"When you look at a fellow, if you taught yourself to look for it, you can see his song written on him. Tell you what kind of man he is in the world."
- Bynum, from August Wilson's play, "Joe Turner's Come and Gone," 1988
Listen up. The music took him from the juke joints of Alabama to big concerts "up North" in the United States and to huge crowds in Europe. Yes, the sad news came out of dusty roads of Montgomery, Alabama. Willie King, another great black blues guitarist, is gone. Debbie Bond, one of his band members, said King, 65, died of a heart attack on his way to the hospital. Did you know him. If not, why didn't you?
Why is it that we pay so little attention to our great musicians until they are past their prime , if then?
Why is it that oftentimes we don't know, or don't hear of, our own artists who have given such great gospel, blues, and Jazz to us and the world? Ever thought about how the white media, electronic and paper, keep us from the real deal, especially when the real deal is black?
He was born in Prairie Point, Mississippi soon moved to be with his sharecropping grandparents in West Alabama. When he was 9, he began doing what a number of would-be-great blues guitarist did-- begin playing a one-string guitar. The string is usually nailed against a wall with a tin can at the top or put on a stick and cigar box. But it wouldn't take long for King to get a six-string guitar and begin playing. Soon, he would be playing in juke joints all around West Alabama.
King played around West Alabama for years and didn't become known elsewhere until 2000, the year his album"Freedom Creek" was released. The songs were strong with a drive and a tone that reminded the listener of the voice of the late great Howlin Wolf and the guitar sound of Hubert Sumlin, the Wolf's lead guitarist for years. And the entire album had that down-home, Mississippi-Texas feel; and, when it was over, the listener could not help but say, "Now that was the blues!"
Released on the Rooster Blues record label, Freedom Creek received universal rave reviews. Soon, King would record several more albums and tour The United States and Europe, giving the fans what they wanted: good down-home blues. Along the way, King received several awards, including the "Best Blues Album" and "Best Contemporary Blues Album" by Living Blues magazine. And Living Blues named him Blues Artist of the Year in 2004.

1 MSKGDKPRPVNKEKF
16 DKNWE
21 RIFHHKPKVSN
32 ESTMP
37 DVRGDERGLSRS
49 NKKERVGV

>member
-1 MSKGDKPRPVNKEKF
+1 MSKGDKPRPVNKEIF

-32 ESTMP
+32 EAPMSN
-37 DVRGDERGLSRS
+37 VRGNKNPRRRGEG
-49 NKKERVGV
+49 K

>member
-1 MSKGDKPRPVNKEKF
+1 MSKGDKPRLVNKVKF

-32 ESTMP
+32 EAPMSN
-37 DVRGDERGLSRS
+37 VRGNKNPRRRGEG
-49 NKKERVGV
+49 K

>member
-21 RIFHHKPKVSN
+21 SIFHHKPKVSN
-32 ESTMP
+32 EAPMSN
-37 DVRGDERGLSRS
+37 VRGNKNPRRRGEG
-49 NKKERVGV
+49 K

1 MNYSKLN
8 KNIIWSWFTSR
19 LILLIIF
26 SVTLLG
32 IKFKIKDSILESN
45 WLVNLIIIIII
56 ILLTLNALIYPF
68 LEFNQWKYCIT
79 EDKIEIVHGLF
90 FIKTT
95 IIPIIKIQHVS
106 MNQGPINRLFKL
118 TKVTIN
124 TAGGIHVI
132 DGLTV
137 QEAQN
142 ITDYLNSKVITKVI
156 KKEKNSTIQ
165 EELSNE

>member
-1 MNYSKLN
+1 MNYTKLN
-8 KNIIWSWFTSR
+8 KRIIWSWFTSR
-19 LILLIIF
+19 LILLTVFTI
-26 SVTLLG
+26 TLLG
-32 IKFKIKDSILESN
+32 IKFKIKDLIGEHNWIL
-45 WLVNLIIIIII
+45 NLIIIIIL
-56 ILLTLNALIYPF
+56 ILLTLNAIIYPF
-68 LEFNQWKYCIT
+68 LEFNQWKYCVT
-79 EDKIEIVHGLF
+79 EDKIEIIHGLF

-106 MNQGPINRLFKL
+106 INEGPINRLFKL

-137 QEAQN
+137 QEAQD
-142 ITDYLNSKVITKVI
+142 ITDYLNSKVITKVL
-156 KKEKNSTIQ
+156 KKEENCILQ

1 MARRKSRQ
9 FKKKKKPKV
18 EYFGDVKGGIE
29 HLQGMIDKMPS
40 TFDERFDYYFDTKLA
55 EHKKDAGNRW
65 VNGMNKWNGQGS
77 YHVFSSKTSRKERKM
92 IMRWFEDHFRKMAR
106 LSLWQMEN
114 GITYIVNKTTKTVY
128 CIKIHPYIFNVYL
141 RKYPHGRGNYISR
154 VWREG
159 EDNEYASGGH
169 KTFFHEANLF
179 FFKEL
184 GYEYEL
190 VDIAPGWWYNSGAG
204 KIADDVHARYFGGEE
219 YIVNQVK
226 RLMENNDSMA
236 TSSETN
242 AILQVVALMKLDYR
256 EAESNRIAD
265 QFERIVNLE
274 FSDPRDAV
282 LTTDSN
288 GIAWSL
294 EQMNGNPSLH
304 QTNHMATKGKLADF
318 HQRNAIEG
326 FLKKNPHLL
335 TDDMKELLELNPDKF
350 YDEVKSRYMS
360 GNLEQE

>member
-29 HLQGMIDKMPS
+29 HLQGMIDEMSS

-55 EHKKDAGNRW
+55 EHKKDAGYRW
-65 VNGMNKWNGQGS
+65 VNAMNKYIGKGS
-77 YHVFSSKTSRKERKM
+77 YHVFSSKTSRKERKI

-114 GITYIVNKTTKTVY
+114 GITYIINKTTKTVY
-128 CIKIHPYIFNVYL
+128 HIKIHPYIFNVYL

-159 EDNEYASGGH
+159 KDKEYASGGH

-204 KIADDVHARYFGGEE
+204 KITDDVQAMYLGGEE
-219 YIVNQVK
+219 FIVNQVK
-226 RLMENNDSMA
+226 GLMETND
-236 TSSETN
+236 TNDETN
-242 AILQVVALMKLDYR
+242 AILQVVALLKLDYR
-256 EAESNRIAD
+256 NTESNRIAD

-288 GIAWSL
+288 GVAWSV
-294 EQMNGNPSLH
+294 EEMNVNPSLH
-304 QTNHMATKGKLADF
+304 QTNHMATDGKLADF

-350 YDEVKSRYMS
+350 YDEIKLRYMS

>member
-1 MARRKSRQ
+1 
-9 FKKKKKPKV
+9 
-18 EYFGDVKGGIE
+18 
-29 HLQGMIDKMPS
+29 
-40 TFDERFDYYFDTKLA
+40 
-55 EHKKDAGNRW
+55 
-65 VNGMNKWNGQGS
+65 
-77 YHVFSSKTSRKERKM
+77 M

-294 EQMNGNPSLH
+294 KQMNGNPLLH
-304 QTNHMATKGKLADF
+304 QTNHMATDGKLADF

"Willie once described his type of blues, which deal with things a lot of blues don't deal with, as ‘struggling blues,' and by that he didn't mean the usual things. He meant struggling with the injustices in life in the rural South." Peter Guralnick, author of two books about Elvis Presley, said that, in songs like "Last Train to Memphis" and "Careless Love," King "...combined the standard blues elements, but he sang about more than the standard blues subjects." He said he saw King perform live in juke joints and was surprised to see dancers and non-dancers alike singing political songs along with him, something almost unheard of in the blues.
King also visited schools. He felt a deep responsibility to make the younger generation more aware of their musical history. He would talk about the blues and demonstrate it on his guitar. In fact, the annual Freedom Creek Festival that King organized grew out of his work with youth in his community.
King's music and organizing work in his community inspired Dutch filmmakers Saskia Rietmeijer and Bart Drolenga do a documentary on him called "Down in the Woods." The DVD captures King not only in concert but in his community and on his farm.
He also appeared in the Martin Scorsese film "Feel Like Going Home."
Al Head, director of the Alabama State Council on the Arts and friend of King for more than 20 years, said King played the blues the way it is supposed to be played, "the right way." "When King played," he said, "...You can see on his face and hear in his guitar and you say, 'Hey man, that's what blues is all about.'"
A great bluesman died today. Did you know him? If not, why didn't you?